There may be some generational changes as well. It is suggested that Millenials/Generation Y have different priorities than previous generations: they strongly desire fulfilment from their work, but also competitive compensation and job flexibility (e.g.). The downsides of graduate school are greater and perhaps more obvious to this generation: if it is a job, it is poorly paid and entry-level, if it is a studentship, it comes with an opportunity cost. But how to evaluate it when it is both? It is undeniably easier to go through graduate school for those who don't have to deal with the dualities - such as through having a fellowship that allows a student to do research and classes only. Most people are still in graduate school for the same reasons as they always have been - love of science and learning. That hasn't changed. But the meaning of graduate school itself may well have changed. There is no one or easy solution to the issue. But no doubt a recognition by both sides of the realities of being a graduate student (and a supervisor) and honest communication about expectations on both sides (and sometimes, perhaps a little pressure) would go far.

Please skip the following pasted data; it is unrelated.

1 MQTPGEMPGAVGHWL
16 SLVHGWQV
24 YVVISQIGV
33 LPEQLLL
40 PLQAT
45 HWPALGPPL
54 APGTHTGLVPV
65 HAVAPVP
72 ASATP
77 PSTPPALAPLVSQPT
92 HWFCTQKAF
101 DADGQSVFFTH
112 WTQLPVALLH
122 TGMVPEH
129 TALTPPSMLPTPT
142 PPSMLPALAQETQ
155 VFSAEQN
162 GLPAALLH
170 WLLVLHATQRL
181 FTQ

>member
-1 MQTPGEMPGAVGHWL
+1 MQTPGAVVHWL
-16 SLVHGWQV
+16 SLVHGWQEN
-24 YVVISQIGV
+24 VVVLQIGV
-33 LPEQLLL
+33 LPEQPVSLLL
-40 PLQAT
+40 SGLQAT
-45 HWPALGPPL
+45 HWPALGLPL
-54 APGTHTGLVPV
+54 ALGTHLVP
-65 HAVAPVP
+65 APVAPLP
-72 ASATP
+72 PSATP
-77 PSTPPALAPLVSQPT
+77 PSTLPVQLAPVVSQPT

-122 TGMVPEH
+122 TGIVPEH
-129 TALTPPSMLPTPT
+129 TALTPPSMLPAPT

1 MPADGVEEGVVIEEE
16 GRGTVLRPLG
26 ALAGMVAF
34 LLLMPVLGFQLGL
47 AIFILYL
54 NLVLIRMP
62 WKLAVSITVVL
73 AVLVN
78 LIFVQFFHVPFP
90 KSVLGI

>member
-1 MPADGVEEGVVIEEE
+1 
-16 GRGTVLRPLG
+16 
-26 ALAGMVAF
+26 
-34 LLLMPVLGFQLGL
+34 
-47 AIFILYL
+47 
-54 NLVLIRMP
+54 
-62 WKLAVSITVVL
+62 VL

The real truth about graduate school according to the Simpsons...

**I just want to note that this is inspired by--but not addressing--the U of Toronto situation, and any comments that simply want to debate specific circumstances in particular universities will be deleted...
Larger discussion of the general issue always welcome.

Friday, February 27, 2015

Going natural: biological control of insect pests

*Guest post by Sheena Fry